Date of Award

12-1-2018

Degree Name

Doctor of Philosophy

Department

Communication Studies

First Advisor

Gingrich-Philbrook, Craig

Abstract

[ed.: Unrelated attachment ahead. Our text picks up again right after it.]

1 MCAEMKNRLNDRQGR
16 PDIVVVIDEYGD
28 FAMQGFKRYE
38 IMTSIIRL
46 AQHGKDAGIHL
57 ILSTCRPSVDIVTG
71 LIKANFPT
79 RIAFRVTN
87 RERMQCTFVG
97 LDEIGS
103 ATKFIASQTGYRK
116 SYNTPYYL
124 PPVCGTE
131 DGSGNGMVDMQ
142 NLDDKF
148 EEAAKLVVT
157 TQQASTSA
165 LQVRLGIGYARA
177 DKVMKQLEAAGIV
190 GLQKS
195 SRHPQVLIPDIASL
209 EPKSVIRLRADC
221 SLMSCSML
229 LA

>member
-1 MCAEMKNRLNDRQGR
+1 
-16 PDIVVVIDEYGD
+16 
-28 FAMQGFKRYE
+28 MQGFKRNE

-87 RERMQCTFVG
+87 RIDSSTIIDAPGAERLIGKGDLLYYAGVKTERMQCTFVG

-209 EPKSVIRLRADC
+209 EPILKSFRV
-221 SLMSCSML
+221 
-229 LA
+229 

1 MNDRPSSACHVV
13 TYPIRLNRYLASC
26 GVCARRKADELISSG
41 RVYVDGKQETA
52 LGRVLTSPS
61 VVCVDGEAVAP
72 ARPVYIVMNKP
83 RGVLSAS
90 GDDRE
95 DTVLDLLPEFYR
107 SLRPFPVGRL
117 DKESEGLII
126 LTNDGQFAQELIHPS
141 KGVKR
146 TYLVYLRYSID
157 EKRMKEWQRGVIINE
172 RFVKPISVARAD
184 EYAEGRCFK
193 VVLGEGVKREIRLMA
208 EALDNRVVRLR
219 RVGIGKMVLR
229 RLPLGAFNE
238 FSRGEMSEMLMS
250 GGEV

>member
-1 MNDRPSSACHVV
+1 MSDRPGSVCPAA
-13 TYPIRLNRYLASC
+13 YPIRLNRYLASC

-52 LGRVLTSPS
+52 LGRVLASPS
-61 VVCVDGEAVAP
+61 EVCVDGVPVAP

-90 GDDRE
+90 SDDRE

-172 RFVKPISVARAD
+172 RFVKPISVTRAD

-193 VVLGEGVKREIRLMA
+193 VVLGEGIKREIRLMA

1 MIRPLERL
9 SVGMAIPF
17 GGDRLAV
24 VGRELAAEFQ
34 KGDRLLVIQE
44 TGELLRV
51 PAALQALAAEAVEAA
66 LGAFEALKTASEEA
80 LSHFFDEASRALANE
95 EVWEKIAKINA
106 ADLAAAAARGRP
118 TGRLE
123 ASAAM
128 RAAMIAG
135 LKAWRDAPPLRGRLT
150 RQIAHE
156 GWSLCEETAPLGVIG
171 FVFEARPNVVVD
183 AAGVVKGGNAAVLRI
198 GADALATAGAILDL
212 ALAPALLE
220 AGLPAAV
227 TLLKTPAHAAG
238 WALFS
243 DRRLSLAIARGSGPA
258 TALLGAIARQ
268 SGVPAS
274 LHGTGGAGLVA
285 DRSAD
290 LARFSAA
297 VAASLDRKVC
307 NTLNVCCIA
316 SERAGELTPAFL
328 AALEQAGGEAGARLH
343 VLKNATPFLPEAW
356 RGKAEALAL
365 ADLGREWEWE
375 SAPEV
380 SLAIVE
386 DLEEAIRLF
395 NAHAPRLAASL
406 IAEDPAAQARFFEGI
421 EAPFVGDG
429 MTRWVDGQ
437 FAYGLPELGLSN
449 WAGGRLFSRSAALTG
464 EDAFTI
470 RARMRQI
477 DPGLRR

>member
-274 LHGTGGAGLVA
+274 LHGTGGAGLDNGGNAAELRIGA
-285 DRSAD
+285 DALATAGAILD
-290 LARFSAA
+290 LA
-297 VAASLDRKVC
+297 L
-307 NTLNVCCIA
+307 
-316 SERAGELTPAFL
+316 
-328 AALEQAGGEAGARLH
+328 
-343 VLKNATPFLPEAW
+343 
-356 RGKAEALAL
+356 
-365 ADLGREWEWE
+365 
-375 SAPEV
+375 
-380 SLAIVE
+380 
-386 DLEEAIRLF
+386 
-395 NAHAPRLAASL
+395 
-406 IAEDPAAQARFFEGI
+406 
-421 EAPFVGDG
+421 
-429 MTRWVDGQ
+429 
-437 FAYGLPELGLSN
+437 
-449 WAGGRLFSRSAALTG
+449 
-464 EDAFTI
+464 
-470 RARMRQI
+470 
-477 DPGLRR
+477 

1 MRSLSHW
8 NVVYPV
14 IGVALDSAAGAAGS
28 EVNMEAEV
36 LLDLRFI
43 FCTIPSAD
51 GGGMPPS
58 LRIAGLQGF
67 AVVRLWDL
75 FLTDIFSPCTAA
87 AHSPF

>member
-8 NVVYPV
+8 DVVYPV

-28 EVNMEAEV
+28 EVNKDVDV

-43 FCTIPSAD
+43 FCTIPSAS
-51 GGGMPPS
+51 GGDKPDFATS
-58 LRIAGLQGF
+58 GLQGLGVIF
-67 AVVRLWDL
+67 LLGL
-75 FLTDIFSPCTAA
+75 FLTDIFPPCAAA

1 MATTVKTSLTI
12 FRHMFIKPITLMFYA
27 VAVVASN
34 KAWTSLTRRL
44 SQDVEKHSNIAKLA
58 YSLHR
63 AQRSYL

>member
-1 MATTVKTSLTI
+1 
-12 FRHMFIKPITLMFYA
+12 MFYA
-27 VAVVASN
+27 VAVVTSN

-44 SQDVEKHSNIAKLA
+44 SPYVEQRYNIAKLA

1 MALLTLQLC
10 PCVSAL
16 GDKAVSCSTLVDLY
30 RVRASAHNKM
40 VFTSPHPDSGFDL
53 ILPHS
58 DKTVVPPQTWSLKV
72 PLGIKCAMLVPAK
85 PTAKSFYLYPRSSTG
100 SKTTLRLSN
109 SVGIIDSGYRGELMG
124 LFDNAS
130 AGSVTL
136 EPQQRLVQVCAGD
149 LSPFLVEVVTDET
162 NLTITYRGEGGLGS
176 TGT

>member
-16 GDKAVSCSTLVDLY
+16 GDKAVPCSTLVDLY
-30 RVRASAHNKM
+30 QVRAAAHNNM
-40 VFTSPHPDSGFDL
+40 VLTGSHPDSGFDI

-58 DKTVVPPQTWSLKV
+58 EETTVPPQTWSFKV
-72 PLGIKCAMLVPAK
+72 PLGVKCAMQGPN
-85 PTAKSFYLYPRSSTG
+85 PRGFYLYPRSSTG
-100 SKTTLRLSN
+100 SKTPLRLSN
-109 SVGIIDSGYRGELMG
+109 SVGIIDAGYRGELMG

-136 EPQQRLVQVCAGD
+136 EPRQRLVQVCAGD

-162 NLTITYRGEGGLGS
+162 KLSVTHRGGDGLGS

This dissertation project seeks to answer questions at the intersection of performance and new media with special attention to aesthetic practice. Primarily, the central issue at stake is the issue of material relationships between bodies and technologies as put into practice in a variety of aesthetic forms, including net art, staged performance, and internet memes. After an introduction, the second chapter discusses the method of analysis, schizoanalysis, in depth, drawing from the work of both Deleuze and Guattari as collaborators and Guattari’s extensive solo work. The next chapter addresses the new materialist paradigm that acts as the foundational commitment for seeing staged performances and digital performances as overlapping categories of phenomena. From there, the analysis shifts to questions of ontology, including the impact of naming certain behaviors on the understanding of those behaviors as well as the nature of performance itself. Just as Peggy Phelan asserts that performance is ephemeral, immediate, and nonreproducible, one can see encounters with new media under this same framework. The following three chapters act as specific case studies, using screen theory to understand staged performances, sequential art theory to explain the relationships between disparate parts of both new mediated and staged performance, and theories of identity and gender to understand selfies as constructive digital performances. Though this project offers no guarantees or certitudes, certain themes did emerge through the analysis, such as the place of the body in discourses of technology; connections between the audience and the art object, the art object and its environment, and the audience and the environment; and the impact of time, especially immediacy, on the understanding of both staged and mediated works. The hope of this project is necessarily one of offering answer, but instead of point to new questions and offering some starting points for further consideration.

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